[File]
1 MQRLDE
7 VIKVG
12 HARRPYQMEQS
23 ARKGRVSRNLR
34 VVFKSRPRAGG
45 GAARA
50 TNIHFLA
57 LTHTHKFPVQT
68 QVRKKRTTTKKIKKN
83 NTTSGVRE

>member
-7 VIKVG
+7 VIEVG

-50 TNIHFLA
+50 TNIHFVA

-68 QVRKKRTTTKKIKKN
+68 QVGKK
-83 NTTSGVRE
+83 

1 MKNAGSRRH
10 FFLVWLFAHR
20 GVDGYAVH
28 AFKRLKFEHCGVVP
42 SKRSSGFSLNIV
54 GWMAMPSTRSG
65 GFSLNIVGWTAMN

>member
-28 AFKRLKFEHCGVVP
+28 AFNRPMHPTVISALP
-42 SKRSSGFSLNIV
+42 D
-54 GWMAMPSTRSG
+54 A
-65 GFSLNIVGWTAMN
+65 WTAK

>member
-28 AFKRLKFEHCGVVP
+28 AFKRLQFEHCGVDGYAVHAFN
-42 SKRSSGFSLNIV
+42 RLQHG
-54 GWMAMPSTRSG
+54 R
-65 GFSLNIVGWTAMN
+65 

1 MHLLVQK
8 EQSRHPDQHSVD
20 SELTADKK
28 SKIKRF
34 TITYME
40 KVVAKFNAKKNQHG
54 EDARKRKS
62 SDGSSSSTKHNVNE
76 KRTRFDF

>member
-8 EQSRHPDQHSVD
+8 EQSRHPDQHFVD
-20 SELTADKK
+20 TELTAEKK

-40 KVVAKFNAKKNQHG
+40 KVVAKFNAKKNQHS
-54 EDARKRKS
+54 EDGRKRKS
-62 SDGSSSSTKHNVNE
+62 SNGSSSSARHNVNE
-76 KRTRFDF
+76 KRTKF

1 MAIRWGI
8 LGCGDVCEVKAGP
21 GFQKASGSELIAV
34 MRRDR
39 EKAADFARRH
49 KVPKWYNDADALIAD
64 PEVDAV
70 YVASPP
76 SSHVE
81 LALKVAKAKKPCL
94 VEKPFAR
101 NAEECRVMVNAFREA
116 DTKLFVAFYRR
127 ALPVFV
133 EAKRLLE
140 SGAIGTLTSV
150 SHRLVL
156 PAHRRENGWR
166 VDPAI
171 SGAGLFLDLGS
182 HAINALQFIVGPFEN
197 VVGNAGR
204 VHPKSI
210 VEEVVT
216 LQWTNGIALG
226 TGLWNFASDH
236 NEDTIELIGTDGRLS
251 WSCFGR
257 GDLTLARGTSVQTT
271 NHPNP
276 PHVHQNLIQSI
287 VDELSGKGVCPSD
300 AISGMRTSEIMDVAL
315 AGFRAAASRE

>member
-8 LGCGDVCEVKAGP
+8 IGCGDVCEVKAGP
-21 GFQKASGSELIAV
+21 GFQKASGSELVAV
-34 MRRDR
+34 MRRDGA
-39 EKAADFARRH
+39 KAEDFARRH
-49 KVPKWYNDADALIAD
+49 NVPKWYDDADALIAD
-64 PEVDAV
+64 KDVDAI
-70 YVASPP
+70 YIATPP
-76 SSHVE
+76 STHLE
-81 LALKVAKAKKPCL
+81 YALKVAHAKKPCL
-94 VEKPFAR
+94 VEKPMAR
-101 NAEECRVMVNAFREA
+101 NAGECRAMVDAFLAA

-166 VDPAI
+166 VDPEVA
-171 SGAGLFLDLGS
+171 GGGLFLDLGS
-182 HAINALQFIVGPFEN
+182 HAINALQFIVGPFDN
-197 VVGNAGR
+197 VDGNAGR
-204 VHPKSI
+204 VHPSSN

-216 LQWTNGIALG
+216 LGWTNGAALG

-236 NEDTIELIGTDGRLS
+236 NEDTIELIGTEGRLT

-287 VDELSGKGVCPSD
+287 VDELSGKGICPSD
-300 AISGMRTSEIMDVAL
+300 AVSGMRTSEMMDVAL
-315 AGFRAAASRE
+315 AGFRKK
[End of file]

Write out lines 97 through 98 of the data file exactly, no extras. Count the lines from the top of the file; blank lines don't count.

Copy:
276 PHVHQNLIQSI
287 VDELSGKGVCPSD